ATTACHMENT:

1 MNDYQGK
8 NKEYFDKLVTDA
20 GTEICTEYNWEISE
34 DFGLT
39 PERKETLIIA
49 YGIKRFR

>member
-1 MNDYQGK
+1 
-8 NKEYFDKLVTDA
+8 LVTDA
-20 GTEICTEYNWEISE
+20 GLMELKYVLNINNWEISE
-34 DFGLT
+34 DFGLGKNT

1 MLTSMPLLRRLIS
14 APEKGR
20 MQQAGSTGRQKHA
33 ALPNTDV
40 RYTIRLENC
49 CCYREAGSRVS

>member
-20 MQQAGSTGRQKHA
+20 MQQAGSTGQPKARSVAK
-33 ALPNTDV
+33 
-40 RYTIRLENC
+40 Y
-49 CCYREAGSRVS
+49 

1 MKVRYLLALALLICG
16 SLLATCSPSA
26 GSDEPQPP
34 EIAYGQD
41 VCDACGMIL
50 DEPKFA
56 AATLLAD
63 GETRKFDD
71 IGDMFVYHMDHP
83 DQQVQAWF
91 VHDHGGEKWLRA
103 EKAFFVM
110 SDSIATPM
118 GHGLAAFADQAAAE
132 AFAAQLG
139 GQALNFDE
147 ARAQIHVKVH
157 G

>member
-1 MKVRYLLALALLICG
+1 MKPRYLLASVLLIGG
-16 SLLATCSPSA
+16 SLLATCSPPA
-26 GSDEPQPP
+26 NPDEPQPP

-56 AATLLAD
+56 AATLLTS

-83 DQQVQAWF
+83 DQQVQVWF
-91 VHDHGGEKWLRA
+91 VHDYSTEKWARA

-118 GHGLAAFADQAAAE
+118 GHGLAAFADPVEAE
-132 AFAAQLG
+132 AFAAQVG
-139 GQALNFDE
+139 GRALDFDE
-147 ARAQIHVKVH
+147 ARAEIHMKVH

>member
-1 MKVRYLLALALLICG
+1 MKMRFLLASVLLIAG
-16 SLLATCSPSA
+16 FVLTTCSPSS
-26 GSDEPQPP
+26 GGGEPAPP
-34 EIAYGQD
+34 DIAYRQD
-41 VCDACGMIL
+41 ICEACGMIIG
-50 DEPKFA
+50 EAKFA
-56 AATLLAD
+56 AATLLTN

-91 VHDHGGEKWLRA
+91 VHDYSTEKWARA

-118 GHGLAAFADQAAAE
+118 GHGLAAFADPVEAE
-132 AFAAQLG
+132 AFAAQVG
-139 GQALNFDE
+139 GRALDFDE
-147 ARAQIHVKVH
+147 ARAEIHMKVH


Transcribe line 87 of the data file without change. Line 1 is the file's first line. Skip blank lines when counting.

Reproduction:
-118 GHGLAAFADQAAAE